Zero G: Dr Katherine H Canobi Explores Our Future Virtual Reality
‘I’m really interested in that idea of technology being the mediator between you and me and our relationship. I think that’s what happened over the last 20 or 30 years,’ says Dr Katherine H Canobi. Katherine joins Rob and Megan to chat about her new science fictional novel Mindcull, out now with Ford Street Press. Katherine is a cognitive scientist working and lecturing in developmental psychology; Mindcull is her debut novel. It follows Elia, a teenager who runs a video blog channel in a not-so distant world where virtual reality is the norm. Eila gets shortlisted in a competition by a mega corporation Pearl, opening her up to different parties who want to exploit her and her popularity.
‘I thought a lot from the perspective of cognitive science,’ Katherine says. ‘Eila has particular vulnerabilities. Her particular set of strengths and weaknesses make her someone who’s susceptible to the virtual world…The headsets that everyone uses and are reliant on are not as benign as people in the society believe and can be used in various ways to influence people’s thinking. Katherine also notes that during adolescence, one of the ‘key developmental things’ is working out how to create relationships. ‘Technology comes right in the middle of that now.’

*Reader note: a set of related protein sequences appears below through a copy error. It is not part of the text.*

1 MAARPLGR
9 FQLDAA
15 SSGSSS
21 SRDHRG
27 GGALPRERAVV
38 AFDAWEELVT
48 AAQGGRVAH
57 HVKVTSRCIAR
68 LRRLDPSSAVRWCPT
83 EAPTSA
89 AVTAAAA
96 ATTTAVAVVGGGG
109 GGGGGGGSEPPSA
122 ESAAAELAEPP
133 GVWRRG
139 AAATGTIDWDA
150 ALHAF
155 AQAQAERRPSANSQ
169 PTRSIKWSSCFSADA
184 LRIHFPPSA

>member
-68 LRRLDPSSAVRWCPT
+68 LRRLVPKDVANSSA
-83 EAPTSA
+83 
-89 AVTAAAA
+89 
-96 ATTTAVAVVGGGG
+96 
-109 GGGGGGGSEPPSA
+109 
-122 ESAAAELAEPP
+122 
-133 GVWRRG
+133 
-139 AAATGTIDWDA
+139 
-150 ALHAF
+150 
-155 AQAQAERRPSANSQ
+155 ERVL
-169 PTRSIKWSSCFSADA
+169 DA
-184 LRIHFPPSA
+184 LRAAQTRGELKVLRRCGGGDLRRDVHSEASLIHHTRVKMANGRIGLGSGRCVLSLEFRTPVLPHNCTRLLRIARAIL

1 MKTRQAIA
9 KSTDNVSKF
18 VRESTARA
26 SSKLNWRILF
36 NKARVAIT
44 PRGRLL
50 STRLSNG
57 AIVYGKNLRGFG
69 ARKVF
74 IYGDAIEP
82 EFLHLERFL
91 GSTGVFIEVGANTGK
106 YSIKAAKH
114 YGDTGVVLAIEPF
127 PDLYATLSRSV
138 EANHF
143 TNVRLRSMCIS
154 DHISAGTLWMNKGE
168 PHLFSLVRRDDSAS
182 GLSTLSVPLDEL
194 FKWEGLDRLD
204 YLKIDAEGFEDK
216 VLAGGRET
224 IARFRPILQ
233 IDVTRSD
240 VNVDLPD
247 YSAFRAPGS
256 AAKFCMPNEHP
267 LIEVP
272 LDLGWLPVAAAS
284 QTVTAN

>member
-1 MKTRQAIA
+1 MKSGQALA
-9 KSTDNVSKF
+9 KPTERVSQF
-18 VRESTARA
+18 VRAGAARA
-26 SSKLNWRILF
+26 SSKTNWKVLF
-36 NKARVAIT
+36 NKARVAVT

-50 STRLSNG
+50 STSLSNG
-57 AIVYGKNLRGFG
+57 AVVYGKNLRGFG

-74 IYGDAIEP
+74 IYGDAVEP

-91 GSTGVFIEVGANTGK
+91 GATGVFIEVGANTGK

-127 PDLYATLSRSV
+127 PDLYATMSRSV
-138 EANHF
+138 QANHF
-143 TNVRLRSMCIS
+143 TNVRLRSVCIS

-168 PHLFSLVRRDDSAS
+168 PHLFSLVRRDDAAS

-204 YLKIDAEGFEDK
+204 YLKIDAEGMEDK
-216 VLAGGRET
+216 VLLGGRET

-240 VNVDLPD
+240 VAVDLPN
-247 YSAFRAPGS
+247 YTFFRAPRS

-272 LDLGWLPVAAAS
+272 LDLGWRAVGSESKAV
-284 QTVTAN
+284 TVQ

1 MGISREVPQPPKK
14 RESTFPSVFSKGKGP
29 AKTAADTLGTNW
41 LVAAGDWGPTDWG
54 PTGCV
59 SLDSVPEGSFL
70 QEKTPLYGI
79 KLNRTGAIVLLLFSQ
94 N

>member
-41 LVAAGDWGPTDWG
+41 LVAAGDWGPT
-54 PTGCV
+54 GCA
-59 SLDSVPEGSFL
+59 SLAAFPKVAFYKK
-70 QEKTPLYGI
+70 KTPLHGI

The novel delves into ideas surrounding social media immersion, virtual reality and the disconnect between our virtual personas and our actual selves. ‘We willingly have given a lot of our information over,’ Katherine says. ‘That particular trend I’ve extrapolated. I came at it from the perspective of: what is the world like now? And where do I think it’s going to go?’